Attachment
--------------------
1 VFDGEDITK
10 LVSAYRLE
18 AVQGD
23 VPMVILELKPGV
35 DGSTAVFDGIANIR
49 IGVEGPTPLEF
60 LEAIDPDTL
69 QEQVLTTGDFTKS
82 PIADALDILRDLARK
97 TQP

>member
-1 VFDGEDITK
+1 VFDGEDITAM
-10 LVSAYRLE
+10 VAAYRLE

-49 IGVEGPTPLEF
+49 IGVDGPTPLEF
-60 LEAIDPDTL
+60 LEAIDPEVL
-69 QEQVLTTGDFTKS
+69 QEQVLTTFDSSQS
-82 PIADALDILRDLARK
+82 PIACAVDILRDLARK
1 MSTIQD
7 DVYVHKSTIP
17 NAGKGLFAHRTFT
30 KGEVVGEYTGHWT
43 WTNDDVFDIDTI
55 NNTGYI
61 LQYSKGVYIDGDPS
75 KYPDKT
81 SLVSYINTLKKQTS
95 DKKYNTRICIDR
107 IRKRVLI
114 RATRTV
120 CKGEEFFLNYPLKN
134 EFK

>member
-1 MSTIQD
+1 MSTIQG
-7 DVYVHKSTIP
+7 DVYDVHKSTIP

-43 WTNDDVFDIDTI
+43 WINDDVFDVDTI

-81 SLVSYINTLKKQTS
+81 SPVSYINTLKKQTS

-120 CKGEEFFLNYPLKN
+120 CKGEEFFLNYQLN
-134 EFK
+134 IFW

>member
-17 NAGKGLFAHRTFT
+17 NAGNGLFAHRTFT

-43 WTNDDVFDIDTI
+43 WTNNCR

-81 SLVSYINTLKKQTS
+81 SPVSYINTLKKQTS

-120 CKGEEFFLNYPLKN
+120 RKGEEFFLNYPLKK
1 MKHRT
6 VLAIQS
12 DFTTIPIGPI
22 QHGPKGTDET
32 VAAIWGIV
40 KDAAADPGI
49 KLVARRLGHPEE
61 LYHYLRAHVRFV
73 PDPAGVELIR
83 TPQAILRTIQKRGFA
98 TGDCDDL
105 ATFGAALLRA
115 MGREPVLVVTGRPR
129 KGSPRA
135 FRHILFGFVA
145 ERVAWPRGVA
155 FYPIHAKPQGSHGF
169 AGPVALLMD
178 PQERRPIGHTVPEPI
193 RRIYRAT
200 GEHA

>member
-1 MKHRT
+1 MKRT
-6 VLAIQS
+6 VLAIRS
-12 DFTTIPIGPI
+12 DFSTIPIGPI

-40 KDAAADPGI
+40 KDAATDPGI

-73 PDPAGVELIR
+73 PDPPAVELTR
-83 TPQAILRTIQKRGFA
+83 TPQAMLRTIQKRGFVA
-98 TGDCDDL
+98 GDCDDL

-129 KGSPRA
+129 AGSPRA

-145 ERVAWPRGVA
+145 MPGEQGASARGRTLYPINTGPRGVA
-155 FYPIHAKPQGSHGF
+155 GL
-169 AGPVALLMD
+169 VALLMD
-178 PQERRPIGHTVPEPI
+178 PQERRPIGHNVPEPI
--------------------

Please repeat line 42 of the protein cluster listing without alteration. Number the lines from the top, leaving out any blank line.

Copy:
+7 DVYDVHKSTIP